GLADSTONE PARK — Ioannis Tasopoulos came to the United States from his native Greece eight years ago with only $1,000 in his pocket and a dream to open his own bakery.
Tasopoulos quickly landed a job as a pastry chef and started a side hustle making custom cakes for extra money. His Greek pastries — and especially his decadent cakes — were a hit. Soon enough, he had a following — so much so that he earned awards for his pastries and confectionary art.
This weekend, the 34-year-old pastry chef will open Zymi Bakery at 5806 N. Milwaukee Ave. Tasopoulos said he is excited and slightly nervous to see his vision unfold, promoting his Greek culture and hospitality to his Far Northwest Side neighbors.
“I want to give to the people through my knowledge and the flavors I took from my family and my home,” Tasopoulos said. “I was raised by my grandmother and mother, so I want to bring to my customers.”
Tasopoulos grew up baking and cooking with his family in Greece and remembers being in the kitchen from the time he was 7. Coming from a family that owns two bakeries in Filiatra, Greece, it was natural for Tasopoulos to study as a pastry chef in college.
“I was always in the kitchen with my mom, so all of this is about memories. The food is about memories and flavor,” he said.
Within a year of settling on the Far Northwest Side, Tasopoulos got a job as a pastry chef at Fresh Farms International Market in suburban Niles, working 15 hours a day.
At the same time, Tasopoulos went back to school to perfect his art. He studied at The Wilton School of Cake Decorating & Confectionery Art in Darien and The Nicholas Lodge School of Cake Decorating in Atlanta, Georgia.
Tasopoulos won two consecutive gold medals from the Greek Taste Beyond Borders as its official ambassador for Greek Gastronomy for 2020 and 2021. He is also the ambassador for Chicago at Georges Grunenwald President of Best of Gastronomie and was named the 2021 Pastry Chef of the Year at Estiatoria.gr’s Golden Awards, a competition celebrating Greek culture through food.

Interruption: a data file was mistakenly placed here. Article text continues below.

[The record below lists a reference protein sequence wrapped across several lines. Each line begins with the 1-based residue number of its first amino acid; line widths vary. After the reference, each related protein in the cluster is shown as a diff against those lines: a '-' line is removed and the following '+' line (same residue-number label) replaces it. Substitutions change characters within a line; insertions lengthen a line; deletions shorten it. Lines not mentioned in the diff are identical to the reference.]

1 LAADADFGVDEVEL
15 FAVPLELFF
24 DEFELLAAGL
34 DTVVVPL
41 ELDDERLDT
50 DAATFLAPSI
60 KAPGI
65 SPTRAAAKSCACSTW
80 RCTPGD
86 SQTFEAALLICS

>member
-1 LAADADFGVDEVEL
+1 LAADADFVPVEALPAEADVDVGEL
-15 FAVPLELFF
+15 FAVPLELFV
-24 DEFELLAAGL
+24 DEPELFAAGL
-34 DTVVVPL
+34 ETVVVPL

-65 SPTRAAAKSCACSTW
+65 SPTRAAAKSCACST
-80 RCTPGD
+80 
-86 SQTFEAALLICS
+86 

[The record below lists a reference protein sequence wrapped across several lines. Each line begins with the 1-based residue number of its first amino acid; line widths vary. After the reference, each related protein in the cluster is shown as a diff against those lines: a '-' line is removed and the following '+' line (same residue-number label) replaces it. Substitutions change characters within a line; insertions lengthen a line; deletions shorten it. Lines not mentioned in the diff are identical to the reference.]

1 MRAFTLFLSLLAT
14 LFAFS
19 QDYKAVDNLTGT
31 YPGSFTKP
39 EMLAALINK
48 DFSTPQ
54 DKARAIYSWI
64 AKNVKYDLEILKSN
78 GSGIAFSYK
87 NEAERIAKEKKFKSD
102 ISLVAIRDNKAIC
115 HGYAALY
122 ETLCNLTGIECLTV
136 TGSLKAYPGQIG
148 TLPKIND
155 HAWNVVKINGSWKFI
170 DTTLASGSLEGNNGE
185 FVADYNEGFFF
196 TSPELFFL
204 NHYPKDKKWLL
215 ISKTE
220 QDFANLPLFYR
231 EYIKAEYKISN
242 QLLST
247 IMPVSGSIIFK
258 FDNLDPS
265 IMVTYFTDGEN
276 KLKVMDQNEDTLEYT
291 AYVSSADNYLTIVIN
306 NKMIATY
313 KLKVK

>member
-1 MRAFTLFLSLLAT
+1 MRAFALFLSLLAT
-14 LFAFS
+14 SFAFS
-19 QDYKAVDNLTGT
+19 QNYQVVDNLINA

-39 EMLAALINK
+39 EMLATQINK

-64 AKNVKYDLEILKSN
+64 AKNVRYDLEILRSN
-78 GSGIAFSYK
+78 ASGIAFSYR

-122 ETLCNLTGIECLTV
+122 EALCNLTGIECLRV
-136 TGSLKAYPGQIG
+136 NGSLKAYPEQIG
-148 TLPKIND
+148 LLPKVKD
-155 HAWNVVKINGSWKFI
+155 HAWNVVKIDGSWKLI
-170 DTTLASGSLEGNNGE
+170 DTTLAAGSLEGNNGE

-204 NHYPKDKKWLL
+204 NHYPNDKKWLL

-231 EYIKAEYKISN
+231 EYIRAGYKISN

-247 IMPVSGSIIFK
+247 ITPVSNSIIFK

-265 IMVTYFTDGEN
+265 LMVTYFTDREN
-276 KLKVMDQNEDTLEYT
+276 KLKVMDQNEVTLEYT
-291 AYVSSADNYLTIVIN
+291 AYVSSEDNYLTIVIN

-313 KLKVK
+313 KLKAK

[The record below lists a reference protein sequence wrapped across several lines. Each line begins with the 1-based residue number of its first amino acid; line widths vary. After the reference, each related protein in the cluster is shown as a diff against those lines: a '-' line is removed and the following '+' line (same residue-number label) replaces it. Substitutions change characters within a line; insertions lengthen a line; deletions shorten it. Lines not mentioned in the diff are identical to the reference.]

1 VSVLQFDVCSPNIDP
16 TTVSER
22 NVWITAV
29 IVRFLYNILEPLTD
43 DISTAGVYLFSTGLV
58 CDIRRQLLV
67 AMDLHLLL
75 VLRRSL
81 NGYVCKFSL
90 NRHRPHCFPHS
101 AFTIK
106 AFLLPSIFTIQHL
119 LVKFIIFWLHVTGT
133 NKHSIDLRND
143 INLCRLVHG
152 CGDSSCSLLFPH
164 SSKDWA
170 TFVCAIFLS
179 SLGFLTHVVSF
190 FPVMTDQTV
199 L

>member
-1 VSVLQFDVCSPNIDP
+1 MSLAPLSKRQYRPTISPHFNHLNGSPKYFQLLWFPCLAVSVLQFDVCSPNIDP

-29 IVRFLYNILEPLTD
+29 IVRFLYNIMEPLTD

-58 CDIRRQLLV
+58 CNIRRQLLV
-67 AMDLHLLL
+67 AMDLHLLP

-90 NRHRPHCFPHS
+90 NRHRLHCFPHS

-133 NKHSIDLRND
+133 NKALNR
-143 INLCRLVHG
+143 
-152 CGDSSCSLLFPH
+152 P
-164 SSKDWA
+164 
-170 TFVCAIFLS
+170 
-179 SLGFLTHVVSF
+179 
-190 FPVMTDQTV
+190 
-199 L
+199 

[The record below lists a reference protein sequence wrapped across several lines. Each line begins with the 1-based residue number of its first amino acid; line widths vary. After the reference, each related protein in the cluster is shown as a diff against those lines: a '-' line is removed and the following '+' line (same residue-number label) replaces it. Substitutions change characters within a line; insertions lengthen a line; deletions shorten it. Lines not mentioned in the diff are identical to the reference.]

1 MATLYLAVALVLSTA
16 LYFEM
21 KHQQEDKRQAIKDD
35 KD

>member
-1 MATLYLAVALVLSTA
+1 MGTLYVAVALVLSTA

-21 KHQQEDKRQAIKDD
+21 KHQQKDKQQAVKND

Last year, Tasopoulos added yet another title to his belt and was named a certified pastry chef by the World Association of Chefs’ Society.
“I started from zero when I came here, and I did this in eight years with no help,” he said.
Zymi, which means “dough” in Greek, takes over the space of Kazik Bakery, which moved to Norridge. Tasopoulos knew the owner and decided to take over the space last April, though city inspections and licensing delayed his opening.
The location is ideal since it is close to the highway, the local Greek community and Tasopoulos’ home, he said. Its spacious backroom gives the chef room to bake in large quantities, which is helpful since he supplies desserts for Downtown and suburban restaurants.
The bakery will serve a plethora of traditional Greek pastries like baklava; galaktoboureko, or Greek custard pie; paximadia cookies and European-style cakes, which are heavy on the cream and have less sugar than American baking, Tasopoulos said. Folks can also get their hands on traditional Greek pies and American sweets like red velvet muffins and chocolate truffles.
With almost two decades of experience, Tasopoulos is ready to pass on his knowledge to the younger generation. Nikolaos Chondroginnis, an employee at Zymi who is also from Greece, has been helping Tasopoulos bake hundreds of sweets ahead of the opening.
The two met through the local Greek community and quickly developed a brotherly relationship, which makes working at Zymi feel less like work and more like a fun learning experience, Chondroginnis said.
“I went to school for cooking [in Greece,] but I want to learn more about cakes,” Chondroginnis said. “It’s not only about cooking; it’s about art. Cake is about art — you combine cooking and art together and you have a cake.”
As Tasopoulos expands his staff with four or five other workers, he hopes people can learn in a fun environment that makes them happy — while baking that energy into the desserts for sale.
Zymi Bakery will open 7 a.m.-8 p.m. Saturday. It will be open every day except Sundays so Tasopoulos can catch up on sleep, he said with a smile.
Tasopoulos is planning a grand opening celebration at the end of the month. The owner was going to wait until then to open the bakery, but he decided he couldn’t wait any longer after getting eager messages from people who want his baked goods.
“We are opening the doors for the public Saturday because the people keep asking me every day, ‘When are you going to open?’ … so I have to open the door,” he said.
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